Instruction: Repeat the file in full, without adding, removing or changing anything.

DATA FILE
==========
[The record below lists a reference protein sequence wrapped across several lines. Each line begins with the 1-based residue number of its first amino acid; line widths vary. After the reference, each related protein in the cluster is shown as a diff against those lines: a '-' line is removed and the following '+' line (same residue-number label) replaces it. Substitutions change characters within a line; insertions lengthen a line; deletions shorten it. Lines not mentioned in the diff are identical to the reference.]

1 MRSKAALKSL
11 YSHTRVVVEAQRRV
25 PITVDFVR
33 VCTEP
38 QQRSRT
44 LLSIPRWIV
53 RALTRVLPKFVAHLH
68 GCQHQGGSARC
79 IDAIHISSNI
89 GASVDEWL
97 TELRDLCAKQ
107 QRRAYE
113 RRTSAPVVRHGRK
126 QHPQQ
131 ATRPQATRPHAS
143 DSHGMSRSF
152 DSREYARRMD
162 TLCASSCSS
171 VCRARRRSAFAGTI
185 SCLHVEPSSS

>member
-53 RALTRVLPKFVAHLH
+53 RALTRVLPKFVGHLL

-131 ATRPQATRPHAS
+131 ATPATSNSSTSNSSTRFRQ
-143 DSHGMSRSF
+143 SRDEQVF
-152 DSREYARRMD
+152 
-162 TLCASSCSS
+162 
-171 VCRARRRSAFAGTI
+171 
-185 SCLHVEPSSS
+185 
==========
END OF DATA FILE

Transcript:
[The record below lists a reference protein sequence wrapped across several lines. Each line begins with the 1-based residue number of its first amino acid; line widths vary. After the reference, each related protein in the cluster is shown as a diff against those lines: a '-' line is removed and the following '+' line (same residue-number label) replaces it. Substitutions change characters within a line; insertions lengthen a line; deletions shorten it. Lines not mentioned in the diff are identical to the reference.]

1 MRSKAALKSL
11 YSHTRVVVEAQRRV
25 PITVDFVR
33 VCTEP
38 QQRSRT
44 LLSIPRWIV
53 RALTRVLPKFVAHLH
68 GCQHQGGSARC
79 IDAIHISSNI
89 GASVDEWL
97 TELRDLCAKQ
107 QRRAYE
113 RRTSAPVVRHGRK
126 QHPQQ
131 ATRPQATRPHAS
143 DSHGMSRSF
152 DSREYARRMD
162 TLCASSCSS
171 VCRARRRSAFAGTI
185 SCLHVEPSSS

>member
-53 RALTRVLPKFVAHLH
+53 RALTRVLPKFVGHLL

-131 ATRPQATRPHAS
+131 ATPATSNSSTSNSSTRFRQ
-143 DSHGMSRSF
+143 SRDEQVF
-152 DSREYARRMD
+152 
-162 TLCASSCSS
+162 
-171 VCRARRRSAFAGTI
+171 
-185 SCLHVEPSSS
+185 